In our blog about backyard composting you can read all ins & outs on how to get started with outdoor composting. For those who have to work with less space or do not have the luxury of a garden or outdoor space and still want to start composting; you’re on the right spot! In this blog, we’ll throw light upon indoor composting and we will suit you up with a DIY on how to make your own composting bin. Let’s take your skills to the next level!
Indoor composting is also known as vermicomposting, worm composting or urban composting. It is a convenient counterpart of outdoor composting. The shining star in this process is mister worm, he takes care of the dirty work. You keep the worms in a special worm bin and they’re on a delicious diet: your kitchen waste. They digest and refine nutrients to their most usable form: worm-humus, also referred to as worm castings.
This form of composting is ideal when you’re living in the city without a decent outer space as it doesn’t require that much space. Your balcony, attic, garage, basement, shed or even the kitchen cabinet will do.
So vermicompost is made in smaller quantities than outdoor compost, simply because you’re working with a smaller place. As a quid quo pro, it contains way more nutrients than other forms of compost and it is packed with microorganisms. So you don’t have to use so much of it as it is very concentrated. It will make plants grow faster and produces higher crop yields. Next to that it can hold 2-3 times as much water and nutrients as normal compost.
Next to general benefits of composting, indoor composting has some extra gains. It is convenient and odor-free, at least, when you do it right. You don’t have to aerate the pile, as your little workers will do it for you by digging tunnels in the heap. Another big advantage is that indoor composting can be done year-round. Unlike outdoor composting, in wintertime, the process of the compost heap in your backyard slows down.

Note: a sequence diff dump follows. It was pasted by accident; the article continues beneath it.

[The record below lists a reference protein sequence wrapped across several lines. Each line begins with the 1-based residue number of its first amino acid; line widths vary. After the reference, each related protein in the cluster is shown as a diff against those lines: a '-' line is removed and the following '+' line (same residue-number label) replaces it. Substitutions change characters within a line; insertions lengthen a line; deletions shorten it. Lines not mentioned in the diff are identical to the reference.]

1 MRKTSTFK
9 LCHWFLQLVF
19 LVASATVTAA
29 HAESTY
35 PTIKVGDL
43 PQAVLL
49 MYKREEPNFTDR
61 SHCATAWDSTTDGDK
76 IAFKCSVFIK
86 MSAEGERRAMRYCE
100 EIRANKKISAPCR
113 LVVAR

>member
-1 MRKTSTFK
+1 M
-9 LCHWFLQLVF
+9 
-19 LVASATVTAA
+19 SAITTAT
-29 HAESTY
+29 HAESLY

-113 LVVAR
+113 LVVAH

You can either buy a worm composting bin or make one yourself. Creating your own bin is in-expensive and way more satisfactory if you’re asking me.
You start by putting jute or a thin blanket on the bottom. This layer will prevent that food scraps clog the drainage holes. On top of that you put damp shredded newspapers and/or cardboard, coco coir, old leaves or a mix of it. Keep it moist at all times, worms like that. You can add older compost on this layer, but it is not a must. Note: don’t use garden soil as bedding! Then spread a few food scraps in a thin layer on top and in the bedding.
You don’t have to feed them every day, they won’t bark, don’t shed hair or bite people and if you do it right, they do not smell. They will do the dirty work for you. And you only have to clean their bin every three to six months. Sounds like the perfect flat mate!
Which worms do the best job? It is not the ordinary rain worm. The worms that are cut out for some serious indoor composting are red wigglers (also known as redworms or Eisenia Foetida) or Lubricous Rubelles (also known as manure worms)